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February 17th, 2016

the most meaningful manicure in the world

By KIND Editor

Her name was Courtney. She was turning eight years old and diagnosed with a terminal illness. For her birthday, she wanted a manicure party. Beauty Bus, a non-profit organization in Los Angeles, set up a nail polish station, balloons, and music on the patio of the children’s hospital for Courtney, her mother, and two sisters. That’s what Beauty Bus does.

Beauty Bus is an organization that restores hope through beauty services for chronically and terminally ill patients and offers the same services to the caregivers. It is because of this generosity that KIND® has donated a portion of the proceeds from the New York Times Best Seller, Do the Kind Thing, written by KIND® Founder and CEO Daniel Lubetzky to their organization. The dedication of their volunteers and endless support given to their clients is the kind of humanity that makes the world a better place.

Beauty Bus was co-founded by Wendy Marantz Levine and Alicia Marantz Liotta in memory of their sister and cousin, Melissa Marantz Nealy, who lost her battle with a degenerative neuromuscular disease when she was 28 years old. Inspired by in-home beauty services that Melissa received during her illness, the two launched the Beauty Bus Foundation to “make our clients feel human again.” For the last six years, the Beauty Bus team has groomed over 10,000 men, women, kids, and their caregivers who are fighting chronic and terminal illnesses.

Think of the last time you had the flu. Or a time you couldn’t get out of bed because your stomach hurt. Sickness can take over your entire life. For chronic and terminally ill patients, that’s every day. There’s not a lot of fun, not a lot of escape. Patients are focused on quality of healthcare over the quality of life. Beauty Bus is designed to restore the self-esteem and dignity people once had and long for again, if only for a day. From manicures to facials to make-up to hairstyles, the volunteers donate their time to give patients a much-needed break from blood tests and doctor’s visits. Like in a salon, patients are referred to as clients. They play music. They gossip. They help their clients feel normal.

“We would love to shut our doors someday when there are cures for these diseases, but until there are, we want to be there to offer that little bit of dignity.” – Wendy Marantz Levine

Only the special among us are capable of dealing with the sick, but once the Beauty Bus volunteers saw the difference they made in a person’s life they were all-in. Individuals from Hollywood make-up artists to firefighters with manicurist training give their time, empathy, and graciousness back to complete strangers. “It’s an amazing feeling,” said Debbie Nirenberg, a Beauty Bus volunteer. The volunteers spend countless hours with their clients who are hoping to reclaim the self-worth they never lost, but put aside due to their illness.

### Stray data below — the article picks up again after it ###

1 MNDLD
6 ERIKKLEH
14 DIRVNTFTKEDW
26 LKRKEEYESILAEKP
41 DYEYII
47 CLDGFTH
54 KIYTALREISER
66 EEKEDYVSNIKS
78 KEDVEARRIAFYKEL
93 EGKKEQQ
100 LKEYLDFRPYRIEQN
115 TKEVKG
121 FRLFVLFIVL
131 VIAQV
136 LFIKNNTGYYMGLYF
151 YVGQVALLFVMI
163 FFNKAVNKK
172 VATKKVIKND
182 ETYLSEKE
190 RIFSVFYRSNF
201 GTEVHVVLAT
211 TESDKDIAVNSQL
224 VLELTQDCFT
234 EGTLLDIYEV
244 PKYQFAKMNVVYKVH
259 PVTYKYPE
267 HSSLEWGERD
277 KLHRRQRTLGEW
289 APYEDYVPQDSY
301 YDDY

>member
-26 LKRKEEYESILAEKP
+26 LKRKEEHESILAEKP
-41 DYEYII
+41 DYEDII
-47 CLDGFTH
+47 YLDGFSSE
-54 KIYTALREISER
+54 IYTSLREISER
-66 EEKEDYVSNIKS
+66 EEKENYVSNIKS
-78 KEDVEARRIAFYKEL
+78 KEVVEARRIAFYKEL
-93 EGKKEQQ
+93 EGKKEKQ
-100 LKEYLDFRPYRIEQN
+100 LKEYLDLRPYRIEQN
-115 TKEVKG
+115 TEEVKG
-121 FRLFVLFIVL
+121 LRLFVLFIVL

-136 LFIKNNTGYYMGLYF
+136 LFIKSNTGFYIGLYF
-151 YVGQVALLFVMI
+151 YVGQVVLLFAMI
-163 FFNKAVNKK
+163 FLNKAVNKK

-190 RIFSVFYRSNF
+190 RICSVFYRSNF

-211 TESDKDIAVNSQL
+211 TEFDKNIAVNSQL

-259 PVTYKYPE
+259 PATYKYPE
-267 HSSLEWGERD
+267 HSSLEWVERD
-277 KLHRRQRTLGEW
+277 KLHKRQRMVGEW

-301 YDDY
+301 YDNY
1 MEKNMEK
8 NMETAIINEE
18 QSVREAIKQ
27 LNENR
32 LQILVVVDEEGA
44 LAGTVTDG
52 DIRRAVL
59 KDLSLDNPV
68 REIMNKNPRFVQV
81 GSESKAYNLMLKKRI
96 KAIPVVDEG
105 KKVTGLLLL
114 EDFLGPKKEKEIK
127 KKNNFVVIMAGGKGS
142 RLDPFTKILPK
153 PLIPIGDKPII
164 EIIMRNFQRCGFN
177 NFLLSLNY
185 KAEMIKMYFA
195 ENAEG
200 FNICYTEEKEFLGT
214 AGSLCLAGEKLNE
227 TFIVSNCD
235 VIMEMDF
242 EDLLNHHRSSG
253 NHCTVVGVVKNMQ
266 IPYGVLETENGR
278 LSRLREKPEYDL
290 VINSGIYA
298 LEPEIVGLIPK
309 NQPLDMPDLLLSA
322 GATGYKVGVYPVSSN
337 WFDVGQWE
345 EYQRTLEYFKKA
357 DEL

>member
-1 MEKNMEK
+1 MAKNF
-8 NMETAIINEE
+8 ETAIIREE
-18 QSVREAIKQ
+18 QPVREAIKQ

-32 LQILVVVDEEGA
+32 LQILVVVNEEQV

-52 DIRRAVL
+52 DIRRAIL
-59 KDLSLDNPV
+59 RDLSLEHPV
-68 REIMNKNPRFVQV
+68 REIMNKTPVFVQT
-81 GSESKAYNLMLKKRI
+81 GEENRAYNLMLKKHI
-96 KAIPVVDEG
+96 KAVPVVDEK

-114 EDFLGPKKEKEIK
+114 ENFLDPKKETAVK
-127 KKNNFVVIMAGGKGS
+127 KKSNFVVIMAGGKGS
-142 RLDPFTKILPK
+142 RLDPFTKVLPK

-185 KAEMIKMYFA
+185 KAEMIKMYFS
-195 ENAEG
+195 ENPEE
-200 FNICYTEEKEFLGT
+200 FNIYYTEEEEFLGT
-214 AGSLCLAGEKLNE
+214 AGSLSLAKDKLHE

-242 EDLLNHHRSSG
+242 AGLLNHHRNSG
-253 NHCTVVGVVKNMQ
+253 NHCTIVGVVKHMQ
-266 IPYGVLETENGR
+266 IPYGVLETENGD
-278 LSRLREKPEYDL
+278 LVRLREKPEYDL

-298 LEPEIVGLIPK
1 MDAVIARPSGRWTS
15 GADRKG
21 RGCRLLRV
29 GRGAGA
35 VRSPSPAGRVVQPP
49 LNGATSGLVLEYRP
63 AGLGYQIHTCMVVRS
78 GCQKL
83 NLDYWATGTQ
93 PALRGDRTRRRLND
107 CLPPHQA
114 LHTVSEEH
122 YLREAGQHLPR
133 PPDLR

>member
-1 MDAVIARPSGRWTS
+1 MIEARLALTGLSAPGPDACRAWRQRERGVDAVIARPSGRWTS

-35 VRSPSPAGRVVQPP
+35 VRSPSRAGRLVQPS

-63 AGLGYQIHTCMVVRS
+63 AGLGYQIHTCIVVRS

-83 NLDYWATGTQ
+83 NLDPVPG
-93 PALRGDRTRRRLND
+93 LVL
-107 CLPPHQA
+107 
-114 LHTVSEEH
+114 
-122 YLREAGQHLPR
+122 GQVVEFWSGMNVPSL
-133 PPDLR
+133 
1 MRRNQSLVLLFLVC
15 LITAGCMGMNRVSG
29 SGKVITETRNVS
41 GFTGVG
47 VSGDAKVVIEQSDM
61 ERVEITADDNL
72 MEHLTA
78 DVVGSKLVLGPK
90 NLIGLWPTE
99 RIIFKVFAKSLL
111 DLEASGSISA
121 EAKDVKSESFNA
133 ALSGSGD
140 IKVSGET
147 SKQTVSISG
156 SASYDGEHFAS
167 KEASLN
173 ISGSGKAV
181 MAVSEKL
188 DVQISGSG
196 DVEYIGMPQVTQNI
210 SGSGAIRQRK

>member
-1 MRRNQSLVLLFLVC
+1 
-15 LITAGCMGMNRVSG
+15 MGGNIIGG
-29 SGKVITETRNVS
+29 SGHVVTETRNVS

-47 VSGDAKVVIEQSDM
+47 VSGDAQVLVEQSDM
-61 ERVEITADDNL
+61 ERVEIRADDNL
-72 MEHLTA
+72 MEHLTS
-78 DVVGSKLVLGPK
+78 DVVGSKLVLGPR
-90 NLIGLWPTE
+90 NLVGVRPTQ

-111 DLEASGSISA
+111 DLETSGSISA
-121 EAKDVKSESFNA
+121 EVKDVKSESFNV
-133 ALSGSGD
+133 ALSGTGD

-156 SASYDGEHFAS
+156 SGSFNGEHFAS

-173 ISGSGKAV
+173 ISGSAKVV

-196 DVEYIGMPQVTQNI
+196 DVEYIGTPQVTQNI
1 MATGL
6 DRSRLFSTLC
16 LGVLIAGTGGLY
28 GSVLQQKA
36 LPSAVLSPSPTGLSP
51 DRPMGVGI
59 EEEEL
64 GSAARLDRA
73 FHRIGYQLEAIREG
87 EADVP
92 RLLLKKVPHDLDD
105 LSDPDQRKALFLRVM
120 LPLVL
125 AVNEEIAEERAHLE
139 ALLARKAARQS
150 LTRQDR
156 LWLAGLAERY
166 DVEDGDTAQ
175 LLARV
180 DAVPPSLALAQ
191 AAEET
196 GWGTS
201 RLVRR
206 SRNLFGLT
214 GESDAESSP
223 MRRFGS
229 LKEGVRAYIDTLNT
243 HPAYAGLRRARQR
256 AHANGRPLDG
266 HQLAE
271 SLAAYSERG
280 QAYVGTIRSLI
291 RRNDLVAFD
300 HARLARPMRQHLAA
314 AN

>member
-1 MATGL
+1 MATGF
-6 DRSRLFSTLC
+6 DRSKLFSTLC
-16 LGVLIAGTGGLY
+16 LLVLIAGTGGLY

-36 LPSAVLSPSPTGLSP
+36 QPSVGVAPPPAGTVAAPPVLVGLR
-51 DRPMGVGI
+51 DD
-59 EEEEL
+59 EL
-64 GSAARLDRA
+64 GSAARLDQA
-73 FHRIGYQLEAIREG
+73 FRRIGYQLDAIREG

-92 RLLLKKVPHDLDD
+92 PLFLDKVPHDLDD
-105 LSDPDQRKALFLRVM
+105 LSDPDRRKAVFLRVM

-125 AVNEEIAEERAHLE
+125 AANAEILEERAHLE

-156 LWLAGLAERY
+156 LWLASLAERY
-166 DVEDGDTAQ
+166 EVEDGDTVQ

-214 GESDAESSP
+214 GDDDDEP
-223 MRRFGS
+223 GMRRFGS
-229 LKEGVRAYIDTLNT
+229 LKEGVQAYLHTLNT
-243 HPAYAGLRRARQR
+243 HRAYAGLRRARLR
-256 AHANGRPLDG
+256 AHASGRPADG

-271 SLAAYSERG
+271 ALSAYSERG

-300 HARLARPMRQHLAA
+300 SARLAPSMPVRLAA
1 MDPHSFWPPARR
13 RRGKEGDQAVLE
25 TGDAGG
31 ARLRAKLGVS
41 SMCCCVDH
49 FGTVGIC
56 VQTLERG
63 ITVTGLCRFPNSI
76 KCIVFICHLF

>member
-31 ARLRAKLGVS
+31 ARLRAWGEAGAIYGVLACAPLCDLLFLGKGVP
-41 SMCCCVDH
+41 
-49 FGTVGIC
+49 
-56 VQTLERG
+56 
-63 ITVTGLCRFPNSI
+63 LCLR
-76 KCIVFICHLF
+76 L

One of the most generous aspects of this organization’s services is the offering of beauty services for the caregivers. Statistically, one of three people will be a caregiver in their lifetime, yet there is little dialog about caring for these selfless heroes. Caregivers are usually family or close friends, but their lives are taken over by the illness as well. They become chefs, maids, secretaries, nurses, etc. Like the patients they care for, they often don’t have time for beauty services. Thus, Beauty Bus provides all grooming services for caregivers as well as families of patients. Everyone is included. No one is forgotten among those who sacrifice so much.

“One client wrote and said it was the happiest she had seen her mom in months and the first time she seen her smile like that. She was buried in the red nails we painted that day” – Wendy Marantz Levine

With any non-profit, there are many challenges. One of the biggest challenges is meeting the needs of the clients. Unfortunately, they never have to look for clients. They are always there, waiting for their turn, waiting for someone to break the loneliness of being sick to make them feel beautiful for one day. “We’re constantly getting new clients and always trying to meet their needs,” Wendy said about the future. Though they have a small staff, they’re always fundraising. They have foundation grants, individual donations, and a number of companies supplying beauty products, but you can’t pay your staff in lipstick and nail polish. Funding will always be an issue, but their kindness will last forever.

“A lot of times our skills are looked at as superficial, but when people come and see this and see what a difference it makes…giving someone a haircut who hasn’t had a haircut in six months or giving someone a facial who hasn’t been able to sit down and relax because they are too busy taking care of a family member…they see what kind of difference it makes to their spirit,” Amanda Batts from Beauty Bus staff concluded.

Two years after Courtney’s manicure party, Wendy ran into Courtney and her family at the children’s hospital. The doctors were wrong. Courtney beat her disease and celebrated her 9th and 10th birthdays. When Wendy talked to Courtney’s mother, all she mentioned was how much that manicure day meant to their family. It’s that type of kindness that stays with a family. It’s that type of kindness that matters.

To learn more about the amazing things Beauty Bus is doing, and how you can get involved, visit!

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